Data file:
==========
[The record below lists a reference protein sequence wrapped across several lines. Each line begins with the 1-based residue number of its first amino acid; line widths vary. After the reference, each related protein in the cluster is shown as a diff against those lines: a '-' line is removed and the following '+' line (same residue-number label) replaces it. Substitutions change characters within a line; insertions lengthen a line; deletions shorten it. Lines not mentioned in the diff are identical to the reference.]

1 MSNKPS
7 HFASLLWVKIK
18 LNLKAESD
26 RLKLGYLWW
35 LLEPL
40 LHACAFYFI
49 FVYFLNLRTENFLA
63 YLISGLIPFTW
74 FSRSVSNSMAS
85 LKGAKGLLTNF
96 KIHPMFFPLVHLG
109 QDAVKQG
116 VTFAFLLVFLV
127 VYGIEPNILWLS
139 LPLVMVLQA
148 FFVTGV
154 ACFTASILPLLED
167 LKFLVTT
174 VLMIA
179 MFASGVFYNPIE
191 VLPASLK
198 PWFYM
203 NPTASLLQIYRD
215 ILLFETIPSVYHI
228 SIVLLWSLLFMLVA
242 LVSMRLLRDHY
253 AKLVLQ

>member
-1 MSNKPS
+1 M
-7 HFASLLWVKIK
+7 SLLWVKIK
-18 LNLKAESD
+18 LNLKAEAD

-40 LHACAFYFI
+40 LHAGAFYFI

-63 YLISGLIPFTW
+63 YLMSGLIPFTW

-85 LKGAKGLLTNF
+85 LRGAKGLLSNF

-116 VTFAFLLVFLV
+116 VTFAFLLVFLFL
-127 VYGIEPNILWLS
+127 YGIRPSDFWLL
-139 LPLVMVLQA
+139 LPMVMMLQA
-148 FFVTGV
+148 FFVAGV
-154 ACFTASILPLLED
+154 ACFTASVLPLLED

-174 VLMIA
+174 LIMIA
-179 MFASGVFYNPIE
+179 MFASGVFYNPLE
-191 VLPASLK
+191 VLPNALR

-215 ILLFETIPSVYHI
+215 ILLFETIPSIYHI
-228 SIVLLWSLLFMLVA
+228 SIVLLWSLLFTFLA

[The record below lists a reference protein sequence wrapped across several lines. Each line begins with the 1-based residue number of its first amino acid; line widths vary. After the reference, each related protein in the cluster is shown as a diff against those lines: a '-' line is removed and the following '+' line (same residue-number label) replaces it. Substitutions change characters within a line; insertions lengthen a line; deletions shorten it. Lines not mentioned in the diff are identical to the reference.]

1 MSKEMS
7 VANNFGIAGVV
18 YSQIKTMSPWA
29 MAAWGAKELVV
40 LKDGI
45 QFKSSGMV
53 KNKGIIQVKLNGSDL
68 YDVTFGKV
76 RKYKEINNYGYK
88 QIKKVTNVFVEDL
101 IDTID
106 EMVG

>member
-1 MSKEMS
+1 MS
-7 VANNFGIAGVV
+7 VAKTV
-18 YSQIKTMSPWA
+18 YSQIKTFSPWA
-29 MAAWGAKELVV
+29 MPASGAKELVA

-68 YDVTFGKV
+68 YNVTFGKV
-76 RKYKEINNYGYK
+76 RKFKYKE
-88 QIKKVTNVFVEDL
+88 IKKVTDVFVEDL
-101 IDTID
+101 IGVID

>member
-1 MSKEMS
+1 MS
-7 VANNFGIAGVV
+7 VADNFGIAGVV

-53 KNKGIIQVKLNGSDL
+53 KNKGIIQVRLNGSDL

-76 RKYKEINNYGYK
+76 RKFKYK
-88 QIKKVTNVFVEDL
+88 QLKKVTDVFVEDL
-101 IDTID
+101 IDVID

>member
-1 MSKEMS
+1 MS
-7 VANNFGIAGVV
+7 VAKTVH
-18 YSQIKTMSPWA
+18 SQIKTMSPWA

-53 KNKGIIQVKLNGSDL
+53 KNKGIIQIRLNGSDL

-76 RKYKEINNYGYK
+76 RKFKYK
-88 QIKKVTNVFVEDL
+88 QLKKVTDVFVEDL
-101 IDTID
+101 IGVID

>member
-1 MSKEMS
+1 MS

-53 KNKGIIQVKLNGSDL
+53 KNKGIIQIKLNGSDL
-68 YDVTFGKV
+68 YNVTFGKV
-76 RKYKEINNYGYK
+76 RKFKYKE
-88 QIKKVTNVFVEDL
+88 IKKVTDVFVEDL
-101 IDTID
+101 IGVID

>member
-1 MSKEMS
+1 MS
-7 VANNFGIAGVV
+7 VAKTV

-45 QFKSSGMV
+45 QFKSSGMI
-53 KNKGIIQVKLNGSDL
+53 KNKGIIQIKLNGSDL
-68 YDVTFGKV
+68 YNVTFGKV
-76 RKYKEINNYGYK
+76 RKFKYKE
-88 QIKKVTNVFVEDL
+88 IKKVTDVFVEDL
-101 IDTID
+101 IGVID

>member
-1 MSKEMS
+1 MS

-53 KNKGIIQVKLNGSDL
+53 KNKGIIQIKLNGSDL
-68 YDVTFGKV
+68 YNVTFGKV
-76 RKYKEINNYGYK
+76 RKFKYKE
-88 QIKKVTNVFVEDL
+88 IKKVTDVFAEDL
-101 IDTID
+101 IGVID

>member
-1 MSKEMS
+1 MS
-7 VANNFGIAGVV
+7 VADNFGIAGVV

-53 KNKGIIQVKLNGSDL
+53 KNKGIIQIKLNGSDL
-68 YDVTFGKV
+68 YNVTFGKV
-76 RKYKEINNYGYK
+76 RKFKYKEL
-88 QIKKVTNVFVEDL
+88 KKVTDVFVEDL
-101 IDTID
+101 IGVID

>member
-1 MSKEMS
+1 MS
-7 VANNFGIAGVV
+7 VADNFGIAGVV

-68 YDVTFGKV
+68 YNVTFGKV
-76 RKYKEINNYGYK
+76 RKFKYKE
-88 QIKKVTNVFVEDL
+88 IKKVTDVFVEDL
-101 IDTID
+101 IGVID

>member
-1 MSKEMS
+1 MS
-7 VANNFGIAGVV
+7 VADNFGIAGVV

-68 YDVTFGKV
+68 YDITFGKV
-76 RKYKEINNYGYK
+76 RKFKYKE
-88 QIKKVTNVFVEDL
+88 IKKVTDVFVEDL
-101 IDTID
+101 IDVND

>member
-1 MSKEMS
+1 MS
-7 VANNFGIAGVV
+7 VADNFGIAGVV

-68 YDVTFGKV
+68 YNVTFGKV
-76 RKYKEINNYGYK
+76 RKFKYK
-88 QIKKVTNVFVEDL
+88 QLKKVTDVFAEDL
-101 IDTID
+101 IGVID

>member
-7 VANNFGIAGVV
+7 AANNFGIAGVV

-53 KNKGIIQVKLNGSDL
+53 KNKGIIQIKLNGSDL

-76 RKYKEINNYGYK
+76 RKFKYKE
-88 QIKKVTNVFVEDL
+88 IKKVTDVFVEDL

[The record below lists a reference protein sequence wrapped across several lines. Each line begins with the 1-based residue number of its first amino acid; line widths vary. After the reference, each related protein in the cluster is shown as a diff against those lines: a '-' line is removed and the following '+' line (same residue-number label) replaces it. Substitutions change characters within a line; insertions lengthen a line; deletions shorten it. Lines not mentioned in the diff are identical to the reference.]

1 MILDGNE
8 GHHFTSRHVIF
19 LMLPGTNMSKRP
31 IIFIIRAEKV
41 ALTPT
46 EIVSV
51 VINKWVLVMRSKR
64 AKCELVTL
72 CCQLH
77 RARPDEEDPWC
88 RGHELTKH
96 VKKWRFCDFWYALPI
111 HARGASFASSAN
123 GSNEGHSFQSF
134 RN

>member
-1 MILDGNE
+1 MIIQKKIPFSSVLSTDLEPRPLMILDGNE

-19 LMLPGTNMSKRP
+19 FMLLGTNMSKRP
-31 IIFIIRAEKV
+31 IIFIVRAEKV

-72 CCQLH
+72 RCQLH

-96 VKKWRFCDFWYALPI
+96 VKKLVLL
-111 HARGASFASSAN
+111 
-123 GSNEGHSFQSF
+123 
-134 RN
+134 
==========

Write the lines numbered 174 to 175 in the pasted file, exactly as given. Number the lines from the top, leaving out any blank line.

-88 QIKKVTNVFVEDL
+88 KKVTDVFVEDL